The sleeping loft

We have busted it pretty hard and the place is finally looking like a house (or at least a deluxe shed)!  I took Thursday off from work to frame in the gable ends and add collar ties at the top of the rafters. For the uninitiated, collar ties are boards that are added at the peak where each side’s rafters meet.  The collar tie helps to ensure that the boards cannot separate and splay out causing the roof to fail.  In typical trusses that most people have in new houses, all of the internal pieces are connected by several cross beams (which also make the attic area of most new houses almost unusable.

The gable end of our small cabin before I framed it in Getting ready to frame in the gable on my small cabin.  Check out the overhang on the roof

The open gable ends, about to be framed

Anyhow, I got the collar ties in and the gable ends framed including large windows in the front and the back.  I had to run the generator to power the saws of course, but I shut it down whenever I could and it was so peaceful up there.  I could just imagine standing in the top of the place looking out over the woods and hearing only the wind and water.

Collar ties Collar ties

The collar ties are the horizontal boards near the peak of each set of rafters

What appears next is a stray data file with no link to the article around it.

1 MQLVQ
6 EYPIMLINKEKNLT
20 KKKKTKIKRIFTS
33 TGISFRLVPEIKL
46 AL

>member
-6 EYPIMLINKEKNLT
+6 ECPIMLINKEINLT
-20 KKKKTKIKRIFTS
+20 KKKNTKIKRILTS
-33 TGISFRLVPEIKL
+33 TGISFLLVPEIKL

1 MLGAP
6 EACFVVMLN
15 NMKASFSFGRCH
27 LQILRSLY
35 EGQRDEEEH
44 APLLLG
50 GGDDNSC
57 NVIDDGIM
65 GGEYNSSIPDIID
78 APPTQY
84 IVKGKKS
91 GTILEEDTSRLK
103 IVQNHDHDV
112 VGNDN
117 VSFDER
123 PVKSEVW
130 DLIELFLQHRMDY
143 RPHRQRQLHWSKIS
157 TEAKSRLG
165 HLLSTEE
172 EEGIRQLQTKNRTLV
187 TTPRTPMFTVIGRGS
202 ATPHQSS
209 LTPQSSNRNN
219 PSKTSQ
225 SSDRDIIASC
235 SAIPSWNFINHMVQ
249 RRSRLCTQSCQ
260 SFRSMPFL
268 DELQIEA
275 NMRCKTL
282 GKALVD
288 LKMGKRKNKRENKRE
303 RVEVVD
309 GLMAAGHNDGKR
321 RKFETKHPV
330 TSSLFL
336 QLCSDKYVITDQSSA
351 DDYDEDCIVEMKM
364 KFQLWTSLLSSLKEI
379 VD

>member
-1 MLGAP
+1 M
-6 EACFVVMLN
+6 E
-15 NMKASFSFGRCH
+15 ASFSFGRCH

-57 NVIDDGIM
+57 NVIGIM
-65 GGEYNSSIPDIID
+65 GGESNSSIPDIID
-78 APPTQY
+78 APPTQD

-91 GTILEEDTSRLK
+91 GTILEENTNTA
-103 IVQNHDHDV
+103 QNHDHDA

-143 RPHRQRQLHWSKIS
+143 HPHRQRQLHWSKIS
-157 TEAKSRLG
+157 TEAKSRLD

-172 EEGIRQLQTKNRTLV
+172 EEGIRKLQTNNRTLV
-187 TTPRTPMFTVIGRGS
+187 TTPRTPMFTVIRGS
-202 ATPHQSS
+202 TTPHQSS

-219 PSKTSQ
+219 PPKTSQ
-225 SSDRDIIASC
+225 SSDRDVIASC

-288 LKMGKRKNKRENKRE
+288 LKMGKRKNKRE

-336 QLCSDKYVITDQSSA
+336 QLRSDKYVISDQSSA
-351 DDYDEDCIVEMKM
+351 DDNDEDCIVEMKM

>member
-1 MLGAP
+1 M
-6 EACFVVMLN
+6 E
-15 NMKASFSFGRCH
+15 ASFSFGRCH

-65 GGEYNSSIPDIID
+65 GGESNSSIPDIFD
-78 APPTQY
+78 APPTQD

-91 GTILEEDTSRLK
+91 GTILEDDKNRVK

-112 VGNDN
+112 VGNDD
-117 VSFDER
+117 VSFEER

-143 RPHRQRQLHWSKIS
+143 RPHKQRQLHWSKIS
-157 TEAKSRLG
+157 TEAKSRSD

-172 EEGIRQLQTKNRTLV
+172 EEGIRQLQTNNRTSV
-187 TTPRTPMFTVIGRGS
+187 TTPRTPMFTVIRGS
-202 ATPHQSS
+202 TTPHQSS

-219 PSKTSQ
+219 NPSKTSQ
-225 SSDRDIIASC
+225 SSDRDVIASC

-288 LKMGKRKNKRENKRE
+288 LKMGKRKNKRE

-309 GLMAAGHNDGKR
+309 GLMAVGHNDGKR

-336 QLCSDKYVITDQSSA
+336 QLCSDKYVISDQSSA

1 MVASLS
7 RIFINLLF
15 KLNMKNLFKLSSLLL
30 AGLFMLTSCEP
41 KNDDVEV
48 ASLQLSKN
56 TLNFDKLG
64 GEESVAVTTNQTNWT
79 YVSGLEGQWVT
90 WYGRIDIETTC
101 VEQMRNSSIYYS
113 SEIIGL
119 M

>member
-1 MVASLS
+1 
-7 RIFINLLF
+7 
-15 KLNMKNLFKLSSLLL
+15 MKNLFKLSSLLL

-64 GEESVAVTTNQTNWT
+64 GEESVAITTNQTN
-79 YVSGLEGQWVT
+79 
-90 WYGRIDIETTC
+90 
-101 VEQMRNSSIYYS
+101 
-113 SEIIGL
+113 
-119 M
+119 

It was in the 20s on Thursday morning so all of the rain that had fallen into the open shell was frozen on the floor.  As I was working alone, it was pretty treacherous and kept me on my toes.  It really highlighted how urgent a roof overhead is to keep things safe and intact.

Beginning to frame in the gable ends Beginning to frame in the gable ends

Making progress on the gable ends

What made the collar ties and gable framing so urgent is that I have decided to hire a guy to put the actual roof on the place.  I have no safety equipment and since the roof is a 10:12 pitch, it is far too steep to easily traverse without it.  Without the work I finished up, however, it would not have been safe for him to be up there either.  Hopefully the roof will be on this weekend so I can finish buttoning up the building for winter.

Big window framed into the gable of our small cabin Big window framed into the gable of our small cabin

I got a big window framed into each end of the gable


Cleaning up near the stairwell of our small cabin Cleaning up near the stairwell of our small cabin

A little cleaner…mind the gap!

So, after I finished up that work, I cleaned up the 25 pounds of sawdust that I had generated and sat and enjoyed the view.  It was such a nice day and I started really seeing the place come together.    There’s no shortage of work left to do but we are nearly to a point where I can start to really employ child labor to finish the inside…”Hey kids, momma and I are going to take a walk…don’t fight and hang some sheet rock, would you?”


See all of the progress on the cabin

7 thoughts on “The sleeping loft

  1. Things are really looking great! I can’t wait to see what it looks like once you get the roof on. Very smart choice to hire that part out. Ours is steep too, and the way I put it to my husband was, “You’re no good to me if you’re dead. Let’s hire someone to do the roofing.”

  2. Hey! Before you get that roof finished… what about a skylight or two? It would be awesome to lay in bed and look at the stars! Not to mention the extra light during the day!

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